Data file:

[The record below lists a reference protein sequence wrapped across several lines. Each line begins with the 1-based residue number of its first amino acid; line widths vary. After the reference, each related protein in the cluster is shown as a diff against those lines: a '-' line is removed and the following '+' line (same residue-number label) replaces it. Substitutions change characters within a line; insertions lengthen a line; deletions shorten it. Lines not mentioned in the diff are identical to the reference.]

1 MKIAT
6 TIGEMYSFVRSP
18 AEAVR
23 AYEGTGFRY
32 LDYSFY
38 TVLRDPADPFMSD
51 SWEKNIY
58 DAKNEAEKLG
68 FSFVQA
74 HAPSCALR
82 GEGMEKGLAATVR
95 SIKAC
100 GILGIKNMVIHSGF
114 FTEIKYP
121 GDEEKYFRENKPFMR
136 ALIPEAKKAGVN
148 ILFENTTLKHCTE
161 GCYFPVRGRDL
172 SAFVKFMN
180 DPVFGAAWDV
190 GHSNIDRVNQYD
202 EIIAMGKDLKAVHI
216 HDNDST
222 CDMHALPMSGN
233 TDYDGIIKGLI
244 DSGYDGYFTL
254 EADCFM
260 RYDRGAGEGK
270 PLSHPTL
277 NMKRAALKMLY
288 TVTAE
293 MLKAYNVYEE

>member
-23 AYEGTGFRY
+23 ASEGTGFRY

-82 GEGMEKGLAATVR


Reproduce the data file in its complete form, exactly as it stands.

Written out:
[The record below lists a reference protein sequence wrapped across several lines. Each line begins with the 1-based residue number of its first amino acid; line widths vary. After the reference, each related protein in the cluster is shown as a diff against those lines: a '-' line is removed and the following '+' line (same residue-number label) replaces it. Substitutions change characters within a line; insertions lengthen a line; deletions shorten it. Lines not mentioned in the diff are identical to the reference.]

1 MKIAT
6 TIGEMYSFVRSP
18 AEAVR
23 AYEGTGFRY
32 LDYSFY
38 TVLRDPADPFMSD
51 SWEKNIY
58 DAKNEAEKLG
68 FSFVQA
74 HAPSCALR
82 GEGMEKGLAATVR
95 SIKAC
100 GILGIKNMVIHSGF
114 FTEIKYP
121 GDEEKYFRENKPFMR
136 ALIPEAKKAGVN
148 ILFENTTLKHCTE
161 GCYFPVRGRDL
172 SAFVKFMN
180 DPVFGAAWDV
190 GHSNIDRVNQYD
202 EIIAMGKDLKAVHI
216 HDNDST
222 CDMHALPMSGN
233 TDYDGIIKGLI
244 DSGYDGYFTL
254 EADCFM
260 RYDRGAGEGK
270 PLSHPTL
277 NMKRAALKMLY
288 TVTAE
293 MLKAYNVYEE

>member
-23 AYEGTGFRY
+23 ASEGTGFRY

-82 GEGMEKGLAATVR